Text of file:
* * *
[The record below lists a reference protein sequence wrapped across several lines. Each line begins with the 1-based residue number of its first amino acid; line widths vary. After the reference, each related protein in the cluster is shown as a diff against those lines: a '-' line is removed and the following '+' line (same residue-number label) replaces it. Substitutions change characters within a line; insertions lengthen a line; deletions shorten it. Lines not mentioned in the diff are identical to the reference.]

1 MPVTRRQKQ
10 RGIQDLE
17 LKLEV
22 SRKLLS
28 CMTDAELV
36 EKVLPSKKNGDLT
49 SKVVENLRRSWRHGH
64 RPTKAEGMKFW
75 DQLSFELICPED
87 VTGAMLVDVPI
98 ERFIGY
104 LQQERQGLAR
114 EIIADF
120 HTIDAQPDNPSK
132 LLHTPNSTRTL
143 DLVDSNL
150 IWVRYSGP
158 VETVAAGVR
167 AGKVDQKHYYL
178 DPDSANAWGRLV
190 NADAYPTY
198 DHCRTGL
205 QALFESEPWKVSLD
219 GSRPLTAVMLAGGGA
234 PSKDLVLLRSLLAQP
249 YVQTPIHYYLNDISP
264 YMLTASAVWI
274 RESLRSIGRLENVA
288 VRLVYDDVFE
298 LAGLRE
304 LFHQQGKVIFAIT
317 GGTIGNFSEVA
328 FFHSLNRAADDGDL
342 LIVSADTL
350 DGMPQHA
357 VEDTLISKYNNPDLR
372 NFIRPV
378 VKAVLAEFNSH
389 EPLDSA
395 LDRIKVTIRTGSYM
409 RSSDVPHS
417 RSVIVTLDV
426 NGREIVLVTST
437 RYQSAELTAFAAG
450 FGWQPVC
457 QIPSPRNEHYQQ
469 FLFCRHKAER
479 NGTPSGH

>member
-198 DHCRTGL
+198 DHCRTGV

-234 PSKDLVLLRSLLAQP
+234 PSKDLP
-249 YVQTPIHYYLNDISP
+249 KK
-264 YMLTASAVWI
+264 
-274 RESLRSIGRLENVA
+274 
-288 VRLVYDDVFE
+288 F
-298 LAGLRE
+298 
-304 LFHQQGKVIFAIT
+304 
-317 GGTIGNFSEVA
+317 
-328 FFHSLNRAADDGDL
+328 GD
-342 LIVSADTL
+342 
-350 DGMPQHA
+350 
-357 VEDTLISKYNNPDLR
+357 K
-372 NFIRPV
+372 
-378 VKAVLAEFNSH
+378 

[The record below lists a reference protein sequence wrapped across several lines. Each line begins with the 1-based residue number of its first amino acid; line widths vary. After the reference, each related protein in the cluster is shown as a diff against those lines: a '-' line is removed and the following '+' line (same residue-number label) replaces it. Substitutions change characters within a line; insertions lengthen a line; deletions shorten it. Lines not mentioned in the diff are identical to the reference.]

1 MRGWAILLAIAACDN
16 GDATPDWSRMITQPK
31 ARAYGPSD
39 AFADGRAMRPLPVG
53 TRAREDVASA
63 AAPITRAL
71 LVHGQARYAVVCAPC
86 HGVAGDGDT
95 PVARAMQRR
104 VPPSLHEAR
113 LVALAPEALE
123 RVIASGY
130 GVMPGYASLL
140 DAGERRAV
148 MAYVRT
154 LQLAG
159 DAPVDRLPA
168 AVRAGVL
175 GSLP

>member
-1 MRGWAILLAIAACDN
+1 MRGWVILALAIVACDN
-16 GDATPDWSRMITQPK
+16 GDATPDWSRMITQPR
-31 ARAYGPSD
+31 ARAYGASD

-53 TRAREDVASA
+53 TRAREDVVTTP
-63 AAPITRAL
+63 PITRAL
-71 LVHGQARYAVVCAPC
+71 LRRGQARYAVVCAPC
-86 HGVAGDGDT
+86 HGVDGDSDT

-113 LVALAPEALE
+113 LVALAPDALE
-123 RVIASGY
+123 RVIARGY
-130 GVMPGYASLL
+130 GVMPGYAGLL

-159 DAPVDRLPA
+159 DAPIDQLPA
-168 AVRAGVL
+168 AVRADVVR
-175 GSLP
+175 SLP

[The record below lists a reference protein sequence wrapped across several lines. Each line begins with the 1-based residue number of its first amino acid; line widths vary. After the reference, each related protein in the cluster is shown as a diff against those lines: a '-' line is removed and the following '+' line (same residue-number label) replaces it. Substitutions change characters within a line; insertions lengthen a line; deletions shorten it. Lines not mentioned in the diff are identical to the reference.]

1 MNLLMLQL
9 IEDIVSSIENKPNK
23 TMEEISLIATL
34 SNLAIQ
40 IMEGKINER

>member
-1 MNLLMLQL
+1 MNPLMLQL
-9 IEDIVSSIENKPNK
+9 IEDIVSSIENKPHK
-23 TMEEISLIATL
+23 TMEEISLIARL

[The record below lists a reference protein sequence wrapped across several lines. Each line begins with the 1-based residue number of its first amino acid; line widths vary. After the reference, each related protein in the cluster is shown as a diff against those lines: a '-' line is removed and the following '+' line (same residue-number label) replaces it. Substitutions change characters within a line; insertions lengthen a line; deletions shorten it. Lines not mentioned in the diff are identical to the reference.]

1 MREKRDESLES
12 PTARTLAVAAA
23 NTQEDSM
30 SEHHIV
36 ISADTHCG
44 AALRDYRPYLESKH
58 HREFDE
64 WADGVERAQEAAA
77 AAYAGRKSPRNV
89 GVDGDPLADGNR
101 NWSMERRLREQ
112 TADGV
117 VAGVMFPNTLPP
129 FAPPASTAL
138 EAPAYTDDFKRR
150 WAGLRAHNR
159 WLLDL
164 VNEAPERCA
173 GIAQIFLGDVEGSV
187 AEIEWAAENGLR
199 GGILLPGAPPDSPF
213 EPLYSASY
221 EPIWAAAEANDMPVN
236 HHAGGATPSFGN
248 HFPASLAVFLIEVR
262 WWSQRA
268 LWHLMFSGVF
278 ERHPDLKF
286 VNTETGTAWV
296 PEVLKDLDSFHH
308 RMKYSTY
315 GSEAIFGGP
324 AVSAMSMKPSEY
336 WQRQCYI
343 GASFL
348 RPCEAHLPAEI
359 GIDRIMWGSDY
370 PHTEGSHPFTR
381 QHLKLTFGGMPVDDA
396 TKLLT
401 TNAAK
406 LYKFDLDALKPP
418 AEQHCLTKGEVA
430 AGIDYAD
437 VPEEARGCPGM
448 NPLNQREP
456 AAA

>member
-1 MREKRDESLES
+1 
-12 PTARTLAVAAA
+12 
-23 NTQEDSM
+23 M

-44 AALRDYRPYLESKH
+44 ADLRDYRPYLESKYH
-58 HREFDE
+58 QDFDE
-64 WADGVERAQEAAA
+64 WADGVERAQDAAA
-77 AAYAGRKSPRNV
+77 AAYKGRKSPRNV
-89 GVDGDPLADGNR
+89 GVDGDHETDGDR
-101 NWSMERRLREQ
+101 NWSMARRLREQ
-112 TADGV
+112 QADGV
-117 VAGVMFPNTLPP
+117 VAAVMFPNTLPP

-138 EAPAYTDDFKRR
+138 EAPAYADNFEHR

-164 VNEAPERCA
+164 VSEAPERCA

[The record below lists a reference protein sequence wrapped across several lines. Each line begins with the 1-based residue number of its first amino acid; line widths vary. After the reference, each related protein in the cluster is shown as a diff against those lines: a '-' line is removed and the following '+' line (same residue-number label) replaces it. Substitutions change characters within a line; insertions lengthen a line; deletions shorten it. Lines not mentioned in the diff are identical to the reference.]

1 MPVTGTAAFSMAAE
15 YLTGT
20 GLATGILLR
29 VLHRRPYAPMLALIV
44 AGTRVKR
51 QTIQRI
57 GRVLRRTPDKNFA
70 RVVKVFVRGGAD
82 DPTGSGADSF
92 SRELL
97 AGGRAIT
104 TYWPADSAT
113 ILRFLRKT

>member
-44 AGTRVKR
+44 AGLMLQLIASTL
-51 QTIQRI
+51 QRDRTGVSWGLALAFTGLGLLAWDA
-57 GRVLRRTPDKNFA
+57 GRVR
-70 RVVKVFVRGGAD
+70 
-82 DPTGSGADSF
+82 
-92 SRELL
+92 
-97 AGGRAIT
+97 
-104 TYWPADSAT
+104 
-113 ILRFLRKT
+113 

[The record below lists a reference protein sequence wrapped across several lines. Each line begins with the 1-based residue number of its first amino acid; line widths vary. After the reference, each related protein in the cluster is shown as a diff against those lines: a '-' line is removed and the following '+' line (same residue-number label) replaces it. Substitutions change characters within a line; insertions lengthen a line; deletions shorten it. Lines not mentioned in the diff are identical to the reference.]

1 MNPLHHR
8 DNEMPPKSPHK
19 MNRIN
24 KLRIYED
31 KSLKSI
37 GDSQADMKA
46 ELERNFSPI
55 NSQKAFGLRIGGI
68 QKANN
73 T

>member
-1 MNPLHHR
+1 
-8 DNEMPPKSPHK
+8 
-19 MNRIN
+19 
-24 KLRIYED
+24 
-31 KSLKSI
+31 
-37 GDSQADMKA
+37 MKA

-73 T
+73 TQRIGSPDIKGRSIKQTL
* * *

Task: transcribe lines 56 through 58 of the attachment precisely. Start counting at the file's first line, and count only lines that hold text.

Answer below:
+249 KK
-264 YMLTASAVWI
+264 